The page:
There are two kinds of critic-proof kids' music albums.
The first kind are albums from, say, Barney or the Wiggles or Baby Einstein. Setting aside whatever you (or, more importantly, I) think of the artistic merits of their music (and it's not necessarily what you think), clearly critical opinion won't move the sales meter one iota, up or down. (Note: I'd love to see what Oprah would do with kids' music, though.)
The second kind is an album such as this one, Road Trip, the second album from the Boston-area group Girl Authority, released earlier this week.
Now, seeing as their first album has reportedly sold more than 100,000 albums -- if not High School Musical-type sales, certainly more than enough to hold their own with the Dan Zanes and Laurie Berkners of the world -- there's something of the first kind of critic-proof-ness in here. But the bigger reason this album is critic-proof is this:
Your kids can -- and do -- buy this album.
Listen, if every parent who claims to be sick of the Wiggles just stopped buying their CDs, their sales would drop dramatically. Why? Because 3-year-olds aren't walking into their local Target, plunking down their credit card, and buying the latest CD.
This album, however, isn't targeted at you (or me). It's targeted at your 9-year-old daughter. Who, while she probably doesn't have a credit card (unless you've got a waaay different approach to parenting than I have), does probably have an allowance and could pick this up at the mall or ask you to get it the next time you order something online. And, let's face it, you're probably not going to listen to the CD very much as she'll listen to it in her room or with headphones on.
Still, you (or some well-meaning relative) might be interested in knowing, well, is it any good?
And the answer is, uh, mostly. The positives here are that the 9 girls (ages 9 through 14) who make up the group are good singers -- at least a couple are really good (singers on each track aren't specifically identified). In other words, this isn't KidzBop chorus-shouting. And on the flip side, there's really not any overemoting going on.
Of the 19 tracks, 5 are originals, and none of those are bad. Oddly enough, it's not the Vince Clarke track ("Let's Get Together," on which he "borrows" his "Just Can't Get Enough" keyboard line) or the Tanya Donelly track ("This Is My Day") that's particularly memorable -- I preferred "Rhythm of the World," which has a Latin-pop feel. And some of the covers are pretty good -- "Reach" and "Shine" (from Cyndi Lauper) are a good fit for the group. And unlike the KidzBop series, there's very little that a parent would complain about lyrically here?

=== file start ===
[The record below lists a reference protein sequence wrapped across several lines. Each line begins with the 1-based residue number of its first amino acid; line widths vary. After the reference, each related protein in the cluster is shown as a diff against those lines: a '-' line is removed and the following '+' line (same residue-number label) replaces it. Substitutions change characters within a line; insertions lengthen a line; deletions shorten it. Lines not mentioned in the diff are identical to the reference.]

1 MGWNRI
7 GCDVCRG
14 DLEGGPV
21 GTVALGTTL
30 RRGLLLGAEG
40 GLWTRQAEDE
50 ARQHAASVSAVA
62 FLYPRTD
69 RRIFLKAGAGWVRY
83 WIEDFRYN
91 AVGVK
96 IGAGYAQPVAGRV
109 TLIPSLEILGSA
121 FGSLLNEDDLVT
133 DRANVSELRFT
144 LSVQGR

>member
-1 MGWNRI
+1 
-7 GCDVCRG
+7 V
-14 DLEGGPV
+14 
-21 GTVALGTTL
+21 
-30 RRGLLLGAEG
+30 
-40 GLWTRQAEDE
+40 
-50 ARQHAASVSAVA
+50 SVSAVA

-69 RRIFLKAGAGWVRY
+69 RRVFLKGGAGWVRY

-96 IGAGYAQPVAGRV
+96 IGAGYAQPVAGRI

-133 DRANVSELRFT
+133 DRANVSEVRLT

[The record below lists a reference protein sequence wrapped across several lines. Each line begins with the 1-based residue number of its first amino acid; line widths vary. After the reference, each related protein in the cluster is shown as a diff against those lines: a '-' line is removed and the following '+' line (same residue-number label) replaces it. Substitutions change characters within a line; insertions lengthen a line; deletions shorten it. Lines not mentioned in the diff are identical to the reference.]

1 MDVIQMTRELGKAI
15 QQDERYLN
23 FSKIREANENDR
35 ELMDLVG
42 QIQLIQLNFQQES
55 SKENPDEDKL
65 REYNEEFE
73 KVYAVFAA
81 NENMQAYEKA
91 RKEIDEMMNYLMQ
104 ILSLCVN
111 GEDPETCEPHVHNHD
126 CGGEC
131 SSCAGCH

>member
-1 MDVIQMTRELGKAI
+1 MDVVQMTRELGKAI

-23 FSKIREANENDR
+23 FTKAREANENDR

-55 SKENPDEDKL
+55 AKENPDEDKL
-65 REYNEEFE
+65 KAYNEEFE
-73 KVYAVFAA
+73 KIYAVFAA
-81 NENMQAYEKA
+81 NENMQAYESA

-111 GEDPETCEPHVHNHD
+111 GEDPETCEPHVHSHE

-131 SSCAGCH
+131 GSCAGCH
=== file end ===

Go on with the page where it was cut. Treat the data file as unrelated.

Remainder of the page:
On the other hand, does the world really need another cover of "Life is a Highway" or Madonna's "Holiday"? They're perfectly fine covers, but they hew closely to the original -- why listen to their version of the Go-Go's "Vacation" when the original works so well? (And I'm surprised to think that kids born in, say, 1998 might want to hear, let alone sing, "Car Wash" or Fleetwood Mac's "Don't Stop," but kids can always surprise us.)
I also can't say that I'm that enthused about the personas adopted by the group -- the identities ("Glamour Girl" or "Party Girl") seem more closely associated with looks or shopping. Where's "Environment Girl" or, well, "Authority Girl?" I know that those are strange dreams to expect 10-year-olds to have (or to adopt as their "identity" in a pop album), but as a parent of a daughter who's rapidly approaching this group's target audience, I guess those things matter to me.
I'm going to peg the target audience here at girls ages 7 through 13. (Strictly based on the music, boys might find it tolerable if their sister has control of the car radio on a, er, road trip, but they won't pick it up of their own accord.) You can hear clips of the CD at any major e-tailer or the group's website.
While I've pointed out a few downsides here, Road Trip is a far sight better than what 9-year-old girls could be listening to these days. You probably won't hear much of this CD, but if it's on when you go into their room, maybe you can dig out your old Belly CDs and share with them a Tanya Donelly song that really rocks.